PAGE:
Spiritual Direction 1 of 3 – July 2002

Link: Companions in Christ | Tools & Tips.

From Marjorie Thompson, Companions in Christ Spiritual Director

The idea of spiritual guidance or direction is relatively new in the Protestant world. Some of our Companions in Christ groups have told us that they were particularly challenged by this final part of the 28-week resource. We would like to offer some additional perspectives on this dimension of Christian life in the next several email newsletters, along with further resources for exploration. Spiritual friendship and guidance are foundational to Christian life in community, and to our personal maturation in Christ. We want to do all we can to encourage greater understanding of this practice. Here is part of a chapter I wrote on the subject of individual spiritual direction (one-on-one) — in Soul Feast: An Invitation to the Christian Spiritual Life (published by Westminster/John Knox Press, 1995).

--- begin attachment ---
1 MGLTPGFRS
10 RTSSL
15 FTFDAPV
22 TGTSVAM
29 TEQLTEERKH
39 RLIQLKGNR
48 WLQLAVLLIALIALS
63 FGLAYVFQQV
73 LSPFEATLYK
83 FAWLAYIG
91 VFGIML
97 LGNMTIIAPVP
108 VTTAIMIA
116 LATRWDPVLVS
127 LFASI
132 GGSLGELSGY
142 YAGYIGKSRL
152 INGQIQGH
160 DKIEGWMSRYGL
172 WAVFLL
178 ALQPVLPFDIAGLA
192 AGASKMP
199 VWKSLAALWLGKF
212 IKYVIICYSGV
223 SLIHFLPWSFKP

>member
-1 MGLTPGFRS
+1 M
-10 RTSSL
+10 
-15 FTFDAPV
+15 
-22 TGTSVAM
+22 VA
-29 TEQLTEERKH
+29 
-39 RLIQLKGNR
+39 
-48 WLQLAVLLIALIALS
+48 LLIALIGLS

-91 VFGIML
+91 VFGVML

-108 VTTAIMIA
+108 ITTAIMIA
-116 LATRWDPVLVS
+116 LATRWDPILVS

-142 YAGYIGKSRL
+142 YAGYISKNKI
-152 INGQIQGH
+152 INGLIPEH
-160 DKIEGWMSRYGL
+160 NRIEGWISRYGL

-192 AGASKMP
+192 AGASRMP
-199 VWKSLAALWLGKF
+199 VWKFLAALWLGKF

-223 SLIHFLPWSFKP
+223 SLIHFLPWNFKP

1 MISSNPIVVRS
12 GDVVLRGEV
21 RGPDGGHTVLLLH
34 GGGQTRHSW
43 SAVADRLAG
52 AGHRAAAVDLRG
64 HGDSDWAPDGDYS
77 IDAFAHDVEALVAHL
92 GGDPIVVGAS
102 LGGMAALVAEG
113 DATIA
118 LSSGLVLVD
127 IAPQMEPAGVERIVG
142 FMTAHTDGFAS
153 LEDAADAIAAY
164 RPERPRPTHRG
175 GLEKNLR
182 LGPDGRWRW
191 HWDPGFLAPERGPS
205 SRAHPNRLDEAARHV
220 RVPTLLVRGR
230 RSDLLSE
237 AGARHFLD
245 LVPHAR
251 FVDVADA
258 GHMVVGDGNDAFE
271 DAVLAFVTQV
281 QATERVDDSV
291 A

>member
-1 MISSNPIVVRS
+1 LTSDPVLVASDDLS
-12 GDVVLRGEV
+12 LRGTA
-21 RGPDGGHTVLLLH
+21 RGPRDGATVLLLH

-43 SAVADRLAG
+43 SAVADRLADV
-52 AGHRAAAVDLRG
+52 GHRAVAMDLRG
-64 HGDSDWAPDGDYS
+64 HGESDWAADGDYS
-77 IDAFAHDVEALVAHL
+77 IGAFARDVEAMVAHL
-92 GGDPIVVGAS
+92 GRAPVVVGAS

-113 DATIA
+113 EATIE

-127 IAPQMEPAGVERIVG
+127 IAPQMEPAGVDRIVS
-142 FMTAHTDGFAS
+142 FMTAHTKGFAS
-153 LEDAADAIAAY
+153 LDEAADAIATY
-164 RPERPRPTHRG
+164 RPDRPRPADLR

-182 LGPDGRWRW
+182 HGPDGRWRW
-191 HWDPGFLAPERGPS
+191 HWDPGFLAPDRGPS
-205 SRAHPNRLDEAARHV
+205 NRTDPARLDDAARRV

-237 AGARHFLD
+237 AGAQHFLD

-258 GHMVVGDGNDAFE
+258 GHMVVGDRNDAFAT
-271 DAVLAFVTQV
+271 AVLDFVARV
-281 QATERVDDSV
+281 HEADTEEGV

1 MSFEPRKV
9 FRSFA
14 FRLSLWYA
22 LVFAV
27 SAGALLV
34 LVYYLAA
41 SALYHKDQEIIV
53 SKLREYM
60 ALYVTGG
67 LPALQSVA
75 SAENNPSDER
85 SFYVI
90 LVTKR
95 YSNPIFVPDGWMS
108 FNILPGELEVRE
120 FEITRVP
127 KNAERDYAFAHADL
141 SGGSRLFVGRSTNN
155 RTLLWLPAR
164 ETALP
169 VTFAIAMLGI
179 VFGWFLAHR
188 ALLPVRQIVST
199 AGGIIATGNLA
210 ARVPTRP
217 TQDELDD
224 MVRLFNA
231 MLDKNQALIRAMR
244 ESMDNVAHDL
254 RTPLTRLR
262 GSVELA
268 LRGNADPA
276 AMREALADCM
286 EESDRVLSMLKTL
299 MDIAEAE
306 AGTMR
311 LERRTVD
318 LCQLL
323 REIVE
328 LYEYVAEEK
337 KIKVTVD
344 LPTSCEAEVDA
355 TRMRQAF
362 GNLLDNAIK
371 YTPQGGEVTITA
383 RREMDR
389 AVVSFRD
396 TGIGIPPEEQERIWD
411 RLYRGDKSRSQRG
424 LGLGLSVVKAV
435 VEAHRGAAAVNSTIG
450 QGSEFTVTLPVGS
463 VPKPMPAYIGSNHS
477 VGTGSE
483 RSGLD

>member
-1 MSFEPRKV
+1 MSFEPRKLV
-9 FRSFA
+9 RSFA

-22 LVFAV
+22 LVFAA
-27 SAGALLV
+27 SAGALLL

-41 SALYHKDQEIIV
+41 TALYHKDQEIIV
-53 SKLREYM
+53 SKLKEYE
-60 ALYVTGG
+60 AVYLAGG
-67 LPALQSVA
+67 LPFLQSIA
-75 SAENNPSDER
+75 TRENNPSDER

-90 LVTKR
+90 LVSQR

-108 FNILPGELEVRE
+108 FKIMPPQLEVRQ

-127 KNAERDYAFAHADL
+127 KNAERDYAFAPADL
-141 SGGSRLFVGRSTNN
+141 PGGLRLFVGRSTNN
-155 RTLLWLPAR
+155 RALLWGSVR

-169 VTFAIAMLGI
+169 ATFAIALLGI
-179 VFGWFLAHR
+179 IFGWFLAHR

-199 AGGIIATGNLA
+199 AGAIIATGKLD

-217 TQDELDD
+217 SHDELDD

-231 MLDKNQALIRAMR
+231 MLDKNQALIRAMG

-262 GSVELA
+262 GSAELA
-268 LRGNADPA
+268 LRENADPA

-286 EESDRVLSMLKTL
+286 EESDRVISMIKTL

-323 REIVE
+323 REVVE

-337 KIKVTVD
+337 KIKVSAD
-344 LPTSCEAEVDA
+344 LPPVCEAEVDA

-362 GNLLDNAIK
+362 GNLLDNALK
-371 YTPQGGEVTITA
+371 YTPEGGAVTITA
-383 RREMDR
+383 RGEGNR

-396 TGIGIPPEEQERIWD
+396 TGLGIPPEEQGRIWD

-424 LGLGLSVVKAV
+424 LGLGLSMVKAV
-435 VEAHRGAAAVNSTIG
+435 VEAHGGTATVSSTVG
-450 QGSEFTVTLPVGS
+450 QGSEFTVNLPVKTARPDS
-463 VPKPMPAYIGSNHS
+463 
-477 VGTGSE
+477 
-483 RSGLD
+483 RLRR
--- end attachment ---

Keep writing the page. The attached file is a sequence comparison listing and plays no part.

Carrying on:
Excerpt from Soul Feast:

What Do You Talk About in Spiritual Direction?

Many of us have never known a relationship in which we felt comfortable talking about God. Perhaps we grew up in a family where faith was as private as sex, an internal matter one never put public words to. Perhaps religion was a sore topic for our parents, or no topic at all because it was considered fantasy. Maybe we grew up in a church that rigidly forced certain doctrines upon us, and we never felt free to ask our real questions for fear of being ridiculed, harangued, or rejected. Perhaps God simply seemed so awesome that we had trouble saying anything particularly about the mystery.